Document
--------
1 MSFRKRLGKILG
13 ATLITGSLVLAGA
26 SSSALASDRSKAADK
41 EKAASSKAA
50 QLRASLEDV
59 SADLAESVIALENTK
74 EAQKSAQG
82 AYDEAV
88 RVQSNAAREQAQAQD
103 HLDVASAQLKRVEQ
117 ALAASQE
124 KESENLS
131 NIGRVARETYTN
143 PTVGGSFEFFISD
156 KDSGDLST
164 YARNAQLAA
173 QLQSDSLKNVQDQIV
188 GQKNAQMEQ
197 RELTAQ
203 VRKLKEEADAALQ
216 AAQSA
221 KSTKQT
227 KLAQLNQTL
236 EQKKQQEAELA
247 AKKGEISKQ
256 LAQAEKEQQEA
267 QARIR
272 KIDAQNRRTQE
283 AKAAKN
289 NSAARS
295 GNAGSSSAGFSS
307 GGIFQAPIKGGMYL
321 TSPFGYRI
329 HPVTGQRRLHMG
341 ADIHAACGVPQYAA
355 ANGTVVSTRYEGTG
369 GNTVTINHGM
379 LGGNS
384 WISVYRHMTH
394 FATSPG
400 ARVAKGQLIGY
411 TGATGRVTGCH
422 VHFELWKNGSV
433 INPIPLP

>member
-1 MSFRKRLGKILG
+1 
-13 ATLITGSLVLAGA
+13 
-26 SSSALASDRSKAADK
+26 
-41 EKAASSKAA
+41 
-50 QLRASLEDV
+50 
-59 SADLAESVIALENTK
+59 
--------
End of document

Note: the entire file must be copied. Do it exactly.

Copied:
1 MSFRKRLGKILG
13 ATLITGSLVLAGA
26 SSSALASDRSKAADK
41 EKAASSKAA
50 QLRASLEDV
59 SADLAESVIALENTK
74 EAQKSAQG
82 AYDEAV
88 RVQSNAAREQAQAQD
103 HLDVASAQLKRVEQ
117 ALAASQE
124 KESENLS
131 NIGRVARETYTN
143 PTVGGSFEFFISD
156 KDSGDLST
164 YARNAQLAA
173 QLQSDSLKNVQDQIV
188 GQKNAQMEQ
197 RELTAQ
203 VRKLKEEADAALQ
216 AAQSA
221 KSTKQT
227 KLAQLNQTL
236 EQKKQQEAELA
247 AKKGEISKQ
256 LAQAEKEQQEA
267 QARIR
272 KIDAQNRRTQE
283 AKAAKN
289 NSAARS
295 GNAGSSSAGFSS
307 GGIFQAPIKGGMYL
321 TSPFGYRI
329 HPVTGQRRLHMG
341 ADIHAACGVPQYAA
355 ANGTVVSTRYEGTG
369 GNTVTINHGM
379 LGGNS
384 WISVYRHMTH
394 FATSPG
400 ARVAKGQLIGY
411 TGATGRVTGCH
422 VHFELWKNGSV
433 INPIPLP

>member
-1 MSFRKRLGKILG
+1 
-13 ATLITGSLVLAGA
+13 
-26 SSSALASDRSKAADK
+26 
-41 EKAASSKAA
+41 
-50 QLRASLEDV
+50 
-59 SADLAESVIALENTK
+59 